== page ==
The economy may not be improving too much anytime soon, and so the brain of the business owner is on overload trying to figure out the next right moves. These are tough times. Staying alive with one’s head above water is the goal.
But what to do? There are no simple answers, no quick fixes and not necessarily one right thing, but perhaps many smaller right things to do. The following is a list of ideas to consider your solid surface shop’s situation. You might want to discuss these ideas with your accountant or employees to see what other ideas they can come up with to make a difference in your business. Sometimes it’s not one idea or even anything new, but rather small changes that will improve your business and get it on a better track.
A is for Accounting. Bookkeeping is what you do every day — entering financial information into your software program. Accounting concerns the reports generated after bookkeeping is done. To me, the most important report is the general ledger (GL). It should tell you where your money is going, where it is coming from, and where you can save money, etc. If the GL is not specific enough, your chart of accounts needs to be adjusted in order to get the information you need. Ask your accountant for help. If you don’t have an accountant, get a good one. Can’t find one? Ask your distributor’s accountant to recommend one.
B is for Basics. Find a quiet place. Maybe go for a ride in the country. Relax. Think about the reasons you started your business and your goals back then. Make a list of the things that worked best and what didn’t, what you like best and what you might like to change. Then evaluate your findings. Sometimes going back to basics is as important, or more important than coming up with new ideas. Also, think about your greatest assets — your clients and ask yourself, “What can I do to get my clients to buy more product?” Do they need training, better information about availability and pricing, a better turnaround time? Do they understand that upselling improves their bottom line as well as yours?
B is also for Business. Most people start a business with thoughts of what they want to do and how they will do it, and they understand that they will learn as they go. After all, you are smart and have good judgment. But I came to realize that what you don’t know upfront will cost you dearly later on. Education in any areas of business is a good thing.
C is for Customers. The most important commodity any business has is its customers. If your customers are wholesale, you might consider new ways, or better ways, to work together for your mutual benefits. Call them personally to see how things are going and how you might partner with them for future success. You might come up with a “special package deal” on coved backsplashes; let’s say, maybe a quicker turnaround time (only with advance booking), or some other benefit you can think of. If you have a CNC, you could offer a special on an inlay in a counter or splash. Discuss upgrades. After all, this is where the profits are hiding. If your customers are retail, get out the old contracts, review them, and call each client and ask how they are, how they like their countertop and find out if they need any additional work. Ask about their children. Second- and third-generation customers are not only a terrific possibility, but also a segment that is developed by others every day.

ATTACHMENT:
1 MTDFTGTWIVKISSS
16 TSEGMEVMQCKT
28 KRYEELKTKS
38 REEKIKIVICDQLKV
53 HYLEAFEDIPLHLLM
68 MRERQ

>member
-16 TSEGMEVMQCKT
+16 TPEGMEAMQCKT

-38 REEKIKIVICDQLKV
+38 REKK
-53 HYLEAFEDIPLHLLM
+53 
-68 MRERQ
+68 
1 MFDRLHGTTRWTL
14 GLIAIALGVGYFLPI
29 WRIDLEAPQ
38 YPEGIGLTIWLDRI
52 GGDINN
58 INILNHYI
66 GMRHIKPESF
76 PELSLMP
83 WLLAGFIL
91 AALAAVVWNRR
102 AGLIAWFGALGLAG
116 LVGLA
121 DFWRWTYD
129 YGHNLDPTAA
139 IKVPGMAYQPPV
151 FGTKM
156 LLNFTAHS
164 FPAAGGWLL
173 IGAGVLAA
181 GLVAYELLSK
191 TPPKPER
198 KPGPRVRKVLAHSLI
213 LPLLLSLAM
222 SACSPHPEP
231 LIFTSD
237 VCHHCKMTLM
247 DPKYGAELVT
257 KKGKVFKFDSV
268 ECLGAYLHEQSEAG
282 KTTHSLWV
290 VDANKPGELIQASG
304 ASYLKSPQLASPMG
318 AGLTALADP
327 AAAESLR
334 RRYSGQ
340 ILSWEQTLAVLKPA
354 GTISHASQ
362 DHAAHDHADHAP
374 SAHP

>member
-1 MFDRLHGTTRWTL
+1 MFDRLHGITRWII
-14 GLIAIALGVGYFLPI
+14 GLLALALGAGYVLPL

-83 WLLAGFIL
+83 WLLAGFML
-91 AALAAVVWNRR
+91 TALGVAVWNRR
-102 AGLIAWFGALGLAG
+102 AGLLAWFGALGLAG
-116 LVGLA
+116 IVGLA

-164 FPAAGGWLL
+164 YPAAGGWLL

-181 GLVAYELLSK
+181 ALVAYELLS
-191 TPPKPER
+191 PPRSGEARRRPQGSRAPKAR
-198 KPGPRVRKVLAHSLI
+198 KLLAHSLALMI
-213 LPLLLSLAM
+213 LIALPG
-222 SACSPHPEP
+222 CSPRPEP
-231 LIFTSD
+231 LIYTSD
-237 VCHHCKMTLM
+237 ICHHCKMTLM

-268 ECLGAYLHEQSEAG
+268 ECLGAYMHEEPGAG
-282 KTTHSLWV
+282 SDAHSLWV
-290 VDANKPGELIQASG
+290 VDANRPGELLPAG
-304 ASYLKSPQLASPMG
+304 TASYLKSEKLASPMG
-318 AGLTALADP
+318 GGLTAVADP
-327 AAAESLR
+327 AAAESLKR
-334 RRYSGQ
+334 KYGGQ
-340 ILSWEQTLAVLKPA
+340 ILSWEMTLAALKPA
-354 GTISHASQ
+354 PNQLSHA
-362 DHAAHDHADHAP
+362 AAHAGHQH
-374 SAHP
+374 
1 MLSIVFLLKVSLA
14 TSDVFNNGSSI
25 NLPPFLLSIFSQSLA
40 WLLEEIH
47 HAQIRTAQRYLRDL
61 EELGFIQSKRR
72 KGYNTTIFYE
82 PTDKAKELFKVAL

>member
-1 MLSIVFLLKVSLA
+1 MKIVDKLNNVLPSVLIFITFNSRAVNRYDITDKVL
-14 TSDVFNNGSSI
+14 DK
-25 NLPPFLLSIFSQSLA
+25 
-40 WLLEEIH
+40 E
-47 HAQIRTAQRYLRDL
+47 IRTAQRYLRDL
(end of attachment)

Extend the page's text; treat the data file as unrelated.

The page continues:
D is for Downsizing. Downsizing isn’t always an easy thing to do, but maybe now is the time, or when your lease is up. Figure out how your business can become leaner and smaller, and still maintain the profit margins you are accustomed to, or would like to become accustomed to.
E is for Employees. Employees are your other most valuable asset. Find ways to make them more valuable to you — cross-training, attitude improvement, getting them to buy into the fact that your business supports them and you, and make sure they know that they are important. Ask for their ideas, and pay attention to their answers. They might know more than you think.
F is for Family. If you’re worried and stressed, probably everybody in the family knows it. Plan family events that are fun and inexpensive (or free). Everyone needs time to relax a little. And don’t forget to solicit your family’s help — there’s no tellin’ where a good idea will come from. Also, if things are particularly rough, cutting costs at home might be helpful.